The dining-room should also be in total darkness, except for the light given by the Jack-o'-lanterns, until the guests are seated, when they should unmask. The supper could be served in this dim light or the lights turned up and the room made brilliant. After the supper is over and while the guests are still seated a splendid idea would be to extinguish all the lights and to have one or more of the party tell ghost stories.
Have a large pumpkin on a stand or table from which hang as many ribbons as there are guests. Have one end of the ribbon attached to a small card in the pumpkin on which may be a little water color sketch of pumpkin, apples, witch, ghost or other appropriate design together with a number. Have red ribbon for the girls and yellow ribbon for the boys, with corresponding numbers. Let each guest draw a ribbon from the pumpkin and find their partner by number.
Another suggestion is to have the hall totally dark with the door ajar and no one in sight to welcome the guests. As they step in they are surprised to be greeted by some one dressed as a ghost who extends his hand which is covered with wet salt.
The following games and tests of fate and fortune will furnish entertainment for children small and children of a larger growth. Of course, prying into the future with these tests at any other time, they may not prove infallible, but on the Eve of All Saint's Day, when all the elves, the fairies, goblins and hobgoblins are at large playing pranks and teasing and pleasing, why should they not "come true."
Open English walnuts, remove meat, and in each half shell fasten short pieces of differently colored Christmas candles, each of which is to be named for a member of party and, after lighting, set afloat in large pan or tub of water. The behavior of these tiny boats reveals future of those for whom they are named. If two glide on together, their owners have a similar destiny; if they glide apart, so will their owners. Sometimes candles will huddle together as if talking to one another, while perchance one will be left alone, out in the cold, as it were. Again, two will start off and all the rest will closely follow. The one whose candle first goes out is destined to be old bachelor or maid. These nut-shell boats may also be made by pouring melted wax into halves of walnut-shells in which are short strings for wicks.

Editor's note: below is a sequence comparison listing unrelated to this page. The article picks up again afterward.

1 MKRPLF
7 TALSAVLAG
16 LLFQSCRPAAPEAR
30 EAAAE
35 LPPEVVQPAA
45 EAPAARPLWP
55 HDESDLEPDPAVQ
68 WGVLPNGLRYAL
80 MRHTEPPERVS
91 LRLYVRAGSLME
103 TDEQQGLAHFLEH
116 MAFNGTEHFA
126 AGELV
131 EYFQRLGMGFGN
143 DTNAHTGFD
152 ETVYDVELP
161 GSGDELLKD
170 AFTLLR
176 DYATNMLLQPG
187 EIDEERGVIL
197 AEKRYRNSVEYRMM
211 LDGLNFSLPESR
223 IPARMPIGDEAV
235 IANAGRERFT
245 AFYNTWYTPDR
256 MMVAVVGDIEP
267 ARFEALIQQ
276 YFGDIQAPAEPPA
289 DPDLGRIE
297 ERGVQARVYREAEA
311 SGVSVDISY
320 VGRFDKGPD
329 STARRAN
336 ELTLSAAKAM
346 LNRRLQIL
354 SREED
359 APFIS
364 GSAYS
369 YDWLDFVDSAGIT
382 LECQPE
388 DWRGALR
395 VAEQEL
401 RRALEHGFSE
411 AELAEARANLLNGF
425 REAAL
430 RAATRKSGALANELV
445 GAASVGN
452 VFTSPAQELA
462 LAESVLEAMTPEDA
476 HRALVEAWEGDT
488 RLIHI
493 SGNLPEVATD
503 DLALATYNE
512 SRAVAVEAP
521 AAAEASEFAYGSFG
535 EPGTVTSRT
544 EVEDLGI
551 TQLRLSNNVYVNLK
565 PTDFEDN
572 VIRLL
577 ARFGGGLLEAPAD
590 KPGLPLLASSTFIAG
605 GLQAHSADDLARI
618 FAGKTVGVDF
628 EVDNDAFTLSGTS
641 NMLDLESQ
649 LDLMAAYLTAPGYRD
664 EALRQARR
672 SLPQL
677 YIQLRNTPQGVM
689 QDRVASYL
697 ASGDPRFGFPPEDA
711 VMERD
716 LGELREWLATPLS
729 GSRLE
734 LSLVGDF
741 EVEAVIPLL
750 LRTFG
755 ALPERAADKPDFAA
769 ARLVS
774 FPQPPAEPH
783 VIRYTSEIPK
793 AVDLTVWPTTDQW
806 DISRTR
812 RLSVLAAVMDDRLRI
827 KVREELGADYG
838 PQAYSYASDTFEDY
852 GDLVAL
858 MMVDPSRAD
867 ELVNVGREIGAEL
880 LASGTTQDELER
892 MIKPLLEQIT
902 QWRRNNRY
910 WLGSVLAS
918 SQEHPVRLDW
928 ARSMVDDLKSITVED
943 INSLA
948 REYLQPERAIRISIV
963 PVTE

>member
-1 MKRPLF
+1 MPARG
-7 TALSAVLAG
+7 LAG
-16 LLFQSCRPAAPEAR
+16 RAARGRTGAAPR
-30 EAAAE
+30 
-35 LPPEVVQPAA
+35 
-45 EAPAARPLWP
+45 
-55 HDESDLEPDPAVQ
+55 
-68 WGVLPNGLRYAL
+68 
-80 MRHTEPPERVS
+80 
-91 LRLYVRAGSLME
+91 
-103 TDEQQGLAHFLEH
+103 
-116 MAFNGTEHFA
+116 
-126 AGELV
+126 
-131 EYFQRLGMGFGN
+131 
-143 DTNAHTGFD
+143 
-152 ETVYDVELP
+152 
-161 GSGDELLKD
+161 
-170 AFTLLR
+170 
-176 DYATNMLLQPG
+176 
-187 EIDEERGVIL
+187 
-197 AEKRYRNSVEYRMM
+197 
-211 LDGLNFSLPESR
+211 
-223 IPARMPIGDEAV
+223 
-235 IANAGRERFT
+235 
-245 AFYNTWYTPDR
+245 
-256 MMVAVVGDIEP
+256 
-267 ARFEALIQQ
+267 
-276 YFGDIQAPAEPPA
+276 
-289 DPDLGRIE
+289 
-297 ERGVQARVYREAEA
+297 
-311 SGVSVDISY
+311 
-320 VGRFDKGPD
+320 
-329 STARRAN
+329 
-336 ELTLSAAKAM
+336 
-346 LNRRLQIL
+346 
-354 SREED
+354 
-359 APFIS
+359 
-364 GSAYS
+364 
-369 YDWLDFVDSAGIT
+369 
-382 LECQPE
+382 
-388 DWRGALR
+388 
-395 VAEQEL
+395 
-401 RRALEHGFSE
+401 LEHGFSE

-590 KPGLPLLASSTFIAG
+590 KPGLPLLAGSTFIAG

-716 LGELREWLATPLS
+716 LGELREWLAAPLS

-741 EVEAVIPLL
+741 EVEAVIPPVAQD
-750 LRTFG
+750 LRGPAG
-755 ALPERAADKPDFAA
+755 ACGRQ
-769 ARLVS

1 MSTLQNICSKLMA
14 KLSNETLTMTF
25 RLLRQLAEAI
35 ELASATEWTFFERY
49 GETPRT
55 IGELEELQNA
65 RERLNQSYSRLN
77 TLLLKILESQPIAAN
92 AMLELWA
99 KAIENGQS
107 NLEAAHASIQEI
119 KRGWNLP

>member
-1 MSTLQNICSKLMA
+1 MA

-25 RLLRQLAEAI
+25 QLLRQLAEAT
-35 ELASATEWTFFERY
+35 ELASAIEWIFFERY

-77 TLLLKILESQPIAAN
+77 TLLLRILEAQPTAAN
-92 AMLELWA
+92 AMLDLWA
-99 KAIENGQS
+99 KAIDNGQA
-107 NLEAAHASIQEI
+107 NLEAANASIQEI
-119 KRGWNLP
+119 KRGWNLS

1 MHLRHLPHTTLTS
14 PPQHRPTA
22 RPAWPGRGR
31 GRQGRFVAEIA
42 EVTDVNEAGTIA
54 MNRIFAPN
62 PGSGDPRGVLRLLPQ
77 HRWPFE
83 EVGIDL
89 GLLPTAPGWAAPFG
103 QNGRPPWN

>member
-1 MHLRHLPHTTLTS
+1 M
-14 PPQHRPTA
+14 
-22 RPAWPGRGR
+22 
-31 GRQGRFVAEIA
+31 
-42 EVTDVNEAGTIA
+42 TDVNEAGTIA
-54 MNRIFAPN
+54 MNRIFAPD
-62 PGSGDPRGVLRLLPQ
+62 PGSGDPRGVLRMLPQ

Each one places handful of wheat flour on sheet of white paper and sprinkles it over with a pinch of salt. Some one makes it into dough, being careful not to use spring water. Each rolls up a piece of dough, spreads it out thin and flat, and marks initials on it with a new pin. The cakes are placed before fire, and all take seats as far from it as possible. This is done before eleven p.m., and between that time and midnight each one must turn cake once. When clock strikes twelve future wife or husband of one who is to be married first will enter and lay hand on cake marked with name. Throughout whole proceeding not a word is spoken. Hence the name "Dumb Cake." (If supper is served before 11:30, "Dumb Cake" should be reserved for one of the After- Supper Tests.)
HALLOW-E'EN SOUVENIR GAME
Suspend apples by means of strings in doorway or from ceiling at proper height to be caught between the teeth. First successful player receives prize. These prizes should be Hallow-e'en souvenirs, such as emery cushions of silk representing tomatoes, radishes, apples, pears, pickles; or pen-wipers representing brooms, bats, cats, witches, etc.
A bowl is filled tightly with flour. During the process of filling, a wedding ring is inserted vertically in some part of it. The bowl, when full, is inverted upon a dish and withdrawn, leaving the mound of flour on the dish. Each guest cuts off with a knife a thin slice which crumbles into dust. The guest who cuts off the slice containing the ring will be married first.